While this concept seems easy to implement in theory, there are several challenges and barriers to overcome. First, there are often situations where relevant patient data is not available, or it is too labourious to retrieve it when needed. Studies show that doctors in intensive care units often have to sift through thousands of individual data points to extract the information they need (Herasvich et al. 2018). There is also sufficient evidence to show that a large proportion of electronically stored patient data is never used in the inpatient or the outpatient setting (Pickering et al. 2013; Hirbar et al. 2018).


There are several reasons why patient data is still underutilised. There is a lack of analytics expertise. Also, clinicians have to deal with a large volume of data. This can be difficult to handle and can lead to distraction, dissatisfaction and burnout (Ruppel et al. 2020). Healthcare is more or less facing an information overload, making the data integration and digitalisation process more complex. There is also inefficient filtering of the data that is available (Shirky 2008). Therefore, what healthcare needs are advanced digital solutions that can improve the analysis of patient data and present this data in a user-friendly and clinically meaningful way.


Using Smart Data Integration and Decision Support

Digital decision support can help overcome these barriers. Advanced clinical support systems have the ability to encompass clinical guidelines, patient data summaries, condition-specific order sets, diagnostic support and relevant reference information. An efficient and advanced decision support system would provide both general and person-specific information while filtering and organising valuable data. This can help improve diagnoses, treatment decisions and patient outcomes.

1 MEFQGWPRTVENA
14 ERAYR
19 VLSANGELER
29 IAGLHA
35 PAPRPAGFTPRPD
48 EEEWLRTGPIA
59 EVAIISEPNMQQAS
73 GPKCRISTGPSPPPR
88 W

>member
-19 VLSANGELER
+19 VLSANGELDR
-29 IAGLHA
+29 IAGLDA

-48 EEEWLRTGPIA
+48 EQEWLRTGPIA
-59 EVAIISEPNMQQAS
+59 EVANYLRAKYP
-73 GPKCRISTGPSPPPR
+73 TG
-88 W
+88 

There is significant clinical evidence to demonstrate the value of advanced decision support systems. Studies show that machine learning algorithms can help avoid unnecessary CT scans in children with minor head injuries (Bertsimas et al. 2019); also, advanced decision support in oncological care can increase adherence to guidelines, reduce treatment costs and ease physician workload (Klarenbeek et al. 2020).


Siemens Teamplay Digital Health Platform

Siemens Healthineers has developed a comprehensive decision support solution. The Teamplay digital health platform offers features and applications that support operational decision-making, improved workflow and more informed diagnostic and therapeutic decision-making for optimal outcomes. Teamplay also enables doctors, nurses and patients to connect more easily, thus providing a basis for patient-centred care and shared decision-making (Figure 1).




The Teamplay digital health platform operates system- and vendor-neutral through various interoperability standards. It allows data from existing IT systems within an organisation to be integrated and shared across institutional boundaries such as hospitals, outpatient practices and pharmacies. The core philosophy behind the platform is to support decision-making along the patient pathway by providing a flexible and uniform IT solution. This is done through various individual applications and extensions, which are available via an integrated digital marketplace. Siemens Healthineers’ Teamplay solution addresses multiple problems in various clinical fields, including radiology, oncology and cardiology.